I’m not ready for summer to end. Nope, not at all. Winter here was cold and snowy and dragged on and on well into spring. My oldest didn’t get out of school until the last week of June. He starts up again tomorrow, and our youngest will be joining him, trying out kindergarten. I have all sorts of mixed feelings about this. My heart is in homeschooling and all the serendipitous connections and freedom it allows. Watching my kids learn is amazing. I am sad about the academic-looking daily schedule we received that has no block labeled “playtime,” the 20 minutes allotted for lunch, the increased demands placed upon younger and younger children. But my extroverted girl wants to try it, so I’m swallowing my tongue, practically, at times and giving it a go.

On the plus side, I’m hoping our middle child thrives with the focused parent time with no sibling distractions. He’ll still be home, and he’s most excited about our new microscope.

new microscope at

After looking at a few choices for science curriculum, he decided upon R.E.A.L. Science Odyssey Biology, and I’m super excited. I’m also impressed with the scope of what it covers, and how. (I have a degree in Wildlife Biology and took college courses in ecology, genetics, biology, and botany.) He’ll be using this microscope quite a bit.

at Beavertail State Park at

He already knows a lot about ecology and habitats because of the things we like to do.

He also requested a curriculum to improve his spelling. He told me he’d enjoy writing better if he didn’t have to ask me to spell so many words for him. He had spelling lists in kindergarten and first and second grade while schooled, and predictably, he wasn’t at all interested in rote memorization of spelling words at that age. I don’t feel it’s developmentally appropriate, and felt that spelling would either come around as he gained mastery of reading, or he’d be motivated to improve it himself. And lo and behold, he is. After looking at several options, I chose Sequential Spelling.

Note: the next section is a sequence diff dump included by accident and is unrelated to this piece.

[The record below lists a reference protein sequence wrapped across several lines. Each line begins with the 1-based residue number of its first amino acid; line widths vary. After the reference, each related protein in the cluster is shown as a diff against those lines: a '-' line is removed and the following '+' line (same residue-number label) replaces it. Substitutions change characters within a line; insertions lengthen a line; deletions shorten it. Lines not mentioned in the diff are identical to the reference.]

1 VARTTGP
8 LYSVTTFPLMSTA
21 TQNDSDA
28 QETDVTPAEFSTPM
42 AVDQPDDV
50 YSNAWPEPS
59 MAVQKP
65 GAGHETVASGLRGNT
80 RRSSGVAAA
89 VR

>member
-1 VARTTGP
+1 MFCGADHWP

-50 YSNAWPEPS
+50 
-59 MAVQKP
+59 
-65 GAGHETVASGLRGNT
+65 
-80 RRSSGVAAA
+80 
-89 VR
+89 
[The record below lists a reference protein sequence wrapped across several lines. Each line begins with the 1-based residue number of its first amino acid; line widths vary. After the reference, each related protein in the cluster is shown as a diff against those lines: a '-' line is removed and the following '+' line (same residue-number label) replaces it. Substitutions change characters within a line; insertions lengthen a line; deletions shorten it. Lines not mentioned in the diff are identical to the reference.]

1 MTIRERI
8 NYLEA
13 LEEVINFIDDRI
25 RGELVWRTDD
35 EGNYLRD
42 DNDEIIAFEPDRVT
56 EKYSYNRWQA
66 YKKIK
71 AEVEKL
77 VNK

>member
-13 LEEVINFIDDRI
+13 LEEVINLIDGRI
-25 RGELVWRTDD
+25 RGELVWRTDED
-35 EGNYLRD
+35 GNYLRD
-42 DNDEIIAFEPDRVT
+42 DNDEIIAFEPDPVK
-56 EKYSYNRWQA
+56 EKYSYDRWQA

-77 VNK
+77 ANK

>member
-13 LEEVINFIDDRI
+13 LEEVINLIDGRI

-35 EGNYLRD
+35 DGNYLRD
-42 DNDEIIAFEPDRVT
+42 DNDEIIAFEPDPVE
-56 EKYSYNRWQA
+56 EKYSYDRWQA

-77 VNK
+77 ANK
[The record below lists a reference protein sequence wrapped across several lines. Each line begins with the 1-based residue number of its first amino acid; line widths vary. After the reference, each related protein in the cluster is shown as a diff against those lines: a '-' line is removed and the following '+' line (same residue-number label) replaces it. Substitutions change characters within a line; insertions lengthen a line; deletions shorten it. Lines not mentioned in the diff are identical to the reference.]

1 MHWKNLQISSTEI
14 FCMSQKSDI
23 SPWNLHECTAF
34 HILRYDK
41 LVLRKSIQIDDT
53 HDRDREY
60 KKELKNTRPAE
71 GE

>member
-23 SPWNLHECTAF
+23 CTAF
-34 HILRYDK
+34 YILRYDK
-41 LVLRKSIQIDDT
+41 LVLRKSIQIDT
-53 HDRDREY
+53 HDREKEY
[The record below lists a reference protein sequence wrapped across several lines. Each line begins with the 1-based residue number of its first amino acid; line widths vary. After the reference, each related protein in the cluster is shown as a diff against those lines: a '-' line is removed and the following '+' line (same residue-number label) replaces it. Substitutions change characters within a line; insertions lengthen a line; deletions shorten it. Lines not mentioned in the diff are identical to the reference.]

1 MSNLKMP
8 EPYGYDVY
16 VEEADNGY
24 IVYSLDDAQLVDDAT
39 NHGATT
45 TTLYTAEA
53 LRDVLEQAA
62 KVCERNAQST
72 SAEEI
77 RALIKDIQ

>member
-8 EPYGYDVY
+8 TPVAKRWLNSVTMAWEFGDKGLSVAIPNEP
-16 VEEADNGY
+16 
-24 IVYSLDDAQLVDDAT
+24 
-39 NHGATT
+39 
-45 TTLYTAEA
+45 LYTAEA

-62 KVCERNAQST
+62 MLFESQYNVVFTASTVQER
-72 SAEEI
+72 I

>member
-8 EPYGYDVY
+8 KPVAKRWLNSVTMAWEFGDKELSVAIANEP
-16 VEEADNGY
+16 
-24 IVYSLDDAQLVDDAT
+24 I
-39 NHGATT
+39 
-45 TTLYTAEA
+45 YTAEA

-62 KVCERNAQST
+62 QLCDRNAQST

We’ll be continuing to use Story of the World (we’re up to Volume 3) and A History of US for history, and Singapore Math for math. He reads voraciously, and writing happens organically. We’ll also be setting aside time for projects.

way up high at

He loves to climb.

This spring and summer, we’ve been learning more about what makes our middle child tick and where he could use some extra support. Slowly, we’re building ourselves a village to help with this. It was suggested that I attend this seminar on executive functioning, and I have to say, I’m looking forward to it. Not the long drive or the long day, but getting useful information that I can implement at home, definitely. I’m glad we have the resources to send me to it.

So that’s where I’m at–sad that summer is ending, that it was so short, but trying to get in gear for a new season. I’m not happy about the shortening days, the crispness to the morning air, the signs of impending coldness and darkness. It feels like we only just emerged from winter! But I’m optimistic about what N and I can accomplish without distractions, and hopeful that my daughter enjoys kindergarten (because she is so excited about it) and that my oldest is finally challenged now that he’s in 7th grade. Transitions.

5 thoughts on “Transitions

  1. Kirsten

    Well, R and I had a really good project time together today during O’s 2nd nursery session, so I really hope it works that way for you. I see that you are using the same language as me – O is also “trying out” nursery, and despite being sooo excited about it for so long, she’s not yet convinced. Or perhaps because of being excited about it for so long it’s simply not living up to her expectations. We’ll see. We want them to be happy, huh? X

    1. amy Post author

      G is torn. On the one hand, one of her brothers goes to this mysterious “school” place all day and comes home and has things to tell us about his day. That’s actually one of her reasons for wanting to go to school–so she can tell me about her day. On the other hand, her other brother is excited about the things he gets to do that just wouldn’t happen for him at school–like that microscope, for instance. It’s no surprise G is conflicted.

  2. Dawn Suzette

    I have been thinking of you with all of these transitions.
    I feel you about letting summer go (and I was not even here ALL winter)!
    I understand the mixed feelings about the time with N, but sending G. I have been trying to imagine the same set up here. Hard!
    *HUGS* for getting through this first day and beyond! xx

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